Robin Mellom is the author of THE CLASSROOM, a middle grade series from Disney-Hyperion. She is also the author THE PAGES BETWEEN US, a middle grade series told in letters, co-written with Lindsey Leavitt, as well as the forthcoming three-book picture book series, HANNAH SPARKLES, both from HarperCollins. Coming in 2017 from Houghton Mifflin Harcourt, is a new middle grade novel titled CONFESSIONS FROM THE PRINCIPAL’S KID. Robin has taught grades five through eight and has a master’s degree in education. She lives with her husband and son on the Central Coast of California.
FOR THOSE WITH AMAZING ATTENTION SPANS:
I grew up in the suburbs of Atlanta in a town called Roswell. The one people always get confused about and ask, “Oh, the place with all those secret alien sightings?!” No, no that’s Roswell, New Mexico. My Roswell is known for its Chick-fil-A and traffic.
My mother was the vice-principal at my elementary school, which meant kids were skeptical of me. I seemed nice, but was I secretly taking notes and reporting their foul language to my mother every afternoon in her nicely furnished office? (She had matching wingback chairs. Matching!) But I never was the type to tattle, so fortunately having a mother for vice-principal was a win-win because I got to have some friends and a bottled coke from the teacher’s lounge every day at 3 p.m. Perks!
In fact, the only reason why I look so perky in this yearbook photo of me from first grade is because of excessive soda intake. Coke, of course. And in the south back when I was growing up, even if you were drinking a Sprite or a Dr. Pepper or a Fanta–if it fizzed– you still called it Coke.
Another upside to being the daughter of the school’s VP was that I got to be friends with lots of the teachers. Every afternoon I got to write all over their chalkboards, raid their top drawer for extra snacks (they let me, I promise!) and then eavesdrop on all their teacher gossip while they thought I was drawing on their boards and eating their snacks. (Nah, they didn’t let me eavesdrop, that was just me being bad.) But it turned out to be for good because I think it was all that eavesdropping that led me to writing stories.
I was the girl who would take ten sheets of lined paper, fold them in half, then staple along the side to make a “spine” for my book. I’d draw a picture for my cover then number my chapters. I’d sit by the Mimosa tree in my back yard, drink sweet tea (in the south we drink our tea very sweet, like liquid dessert) and I would write stories. I didn’t share them with anyone.
I knew from a very young age that I loved writing. My dream was to be a writer. And after spending so much of my personal afternoon time around teachers (no offense, they’re fabulous people) I knew the LAST thing I ever wanted to be was a teacher.
So what did I do? I became a teacher. It was inevitable. My destiny. Fate. All that. It was also a job, one that paid…sort of.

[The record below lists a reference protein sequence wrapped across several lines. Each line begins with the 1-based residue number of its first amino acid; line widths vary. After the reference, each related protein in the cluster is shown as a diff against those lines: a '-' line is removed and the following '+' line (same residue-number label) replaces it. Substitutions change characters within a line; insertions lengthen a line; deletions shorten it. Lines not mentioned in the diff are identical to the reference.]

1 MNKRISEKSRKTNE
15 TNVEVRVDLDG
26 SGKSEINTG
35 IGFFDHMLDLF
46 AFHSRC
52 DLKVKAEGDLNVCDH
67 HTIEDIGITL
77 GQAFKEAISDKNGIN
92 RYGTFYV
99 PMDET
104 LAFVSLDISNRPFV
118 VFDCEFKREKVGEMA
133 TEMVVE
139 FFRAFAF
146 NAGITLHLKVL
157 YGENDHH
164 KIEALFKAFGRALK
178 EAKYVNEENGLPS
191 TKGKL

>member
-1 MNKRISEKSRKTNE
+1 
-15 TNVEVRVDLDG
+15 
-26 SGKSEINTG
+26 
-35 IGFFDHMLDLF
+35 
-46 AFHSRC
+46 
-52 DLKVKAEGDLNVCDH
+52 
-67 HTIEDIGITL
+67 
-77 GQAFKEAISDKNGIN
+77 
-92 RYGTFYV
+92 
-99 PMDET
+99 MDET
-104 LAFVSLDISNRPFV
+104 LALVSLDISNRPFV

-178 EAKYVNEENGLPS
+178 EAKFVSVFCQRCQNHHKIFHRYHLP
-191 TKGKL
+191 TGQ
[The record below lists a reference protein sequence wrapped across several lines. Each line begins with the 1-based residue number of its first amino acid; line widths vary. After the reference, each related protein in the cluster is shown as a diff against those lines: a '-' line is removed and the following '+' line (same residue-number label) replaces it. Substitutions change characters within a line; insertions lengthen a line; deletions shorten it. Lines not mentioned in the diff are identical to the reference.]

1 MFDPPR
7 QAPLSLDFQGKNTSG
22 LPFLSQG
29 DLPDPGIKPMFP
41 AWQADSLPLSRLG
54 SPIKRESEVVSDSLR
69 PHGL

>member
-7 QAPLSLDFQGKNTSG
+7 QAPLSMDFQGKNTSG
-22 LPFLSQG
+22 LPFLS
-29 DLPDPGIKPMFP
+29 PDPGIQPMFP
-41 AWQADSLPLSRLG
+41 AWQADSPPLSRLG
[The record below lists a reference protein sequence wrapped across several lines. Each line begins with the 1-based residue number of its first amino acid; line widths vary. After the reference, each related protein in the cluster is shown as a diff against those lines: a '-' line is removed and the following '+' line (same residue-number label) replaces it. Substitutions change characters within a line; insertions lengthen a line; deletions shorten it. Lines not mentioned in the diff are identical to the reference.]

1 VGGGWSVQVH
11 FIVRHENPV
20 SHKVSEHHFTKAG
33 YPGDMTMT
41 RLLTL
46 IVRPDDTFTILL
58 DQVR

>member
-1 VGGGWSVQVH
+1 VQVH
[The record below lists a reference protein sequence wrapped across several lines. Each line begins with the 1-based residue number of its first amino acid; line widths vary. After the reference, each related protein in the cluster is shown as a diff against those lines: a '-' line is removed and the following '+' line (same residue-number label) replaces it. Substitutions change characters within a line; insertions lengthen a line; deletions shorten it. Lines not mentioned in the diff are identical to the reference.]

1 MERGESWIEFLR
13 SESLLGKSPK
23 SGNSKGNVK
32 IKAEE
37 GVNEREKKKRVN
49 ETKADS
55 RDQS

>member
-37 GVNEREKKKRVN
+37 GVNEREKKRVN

I say that because I taught seventh grade in New Mexico for a couple of years and wasn’t paid much more than a waitress at Ryan’s Steakhouse. No, it wasn’t in Roswell, New Mexico but this story was starting to feel like it was coming full circle there for a moment, right?!
Fortunately, my fate had led me to a job I adored. Middle schoolers are the coolest people on the planet. And no one is physically forcing me to say that! I absolutely love them. And my favorite subject to teach was creative writing. I’d assign them a story idea, then sit at the front table and write right along with them. There were moments during creative writing time when the air was literally magical. It wasn’t like I was a teacher in charge of 33 twelve-year olds. We were just people throwing all our energy into the words on our paper, doing our best and then sharing it with each other. It was the first time in my life I started sharing my stories. It felt AMAZING. (And I got paid to do that! Almost enough to get a ribeye at Ryan’s!!)
When my son was born, I stayed at home with him and that was when I started writing for me. That first book was pretty cruddy because, let’s face it, writing while sleep-deprived makes for lots of crud. But I was learning, and after a year I had enough written to join a local writer’s group and start getting serious. That group taught me so much about writing and publishing–I felt like I’d gotten a master’s degree just from sitting at their kitchen tables every other week and listening to their suggestions.
I didn’t sell that first book. Or my second. Or my third. Years later, the book that finally sold and made me an “author” was my sixth book. It took tons of perseverance and perhaps a little case of the crazies to finally make it happen.
Fortunately, I feel like my cumulation of experiences–being the daughter of a vice-principal, becoming a teacher, teaching creative writing to middle schoolers–is what led me to this writing career. Becoming a teacher was my fate, but becoming a writer was my dream. I’m grateful to have experienced both.
Now I write full time and live on the central coast of California with my husband and son. In this state, we call a Coke a Coke and a Sprite a Sprite. We have amazing avocados.
But the tea just isn’t as sweet. Darn it.
Let me take a quick moment to embarrass myself with old photos…
I miss those red boots. And that sunshine t-shirt.
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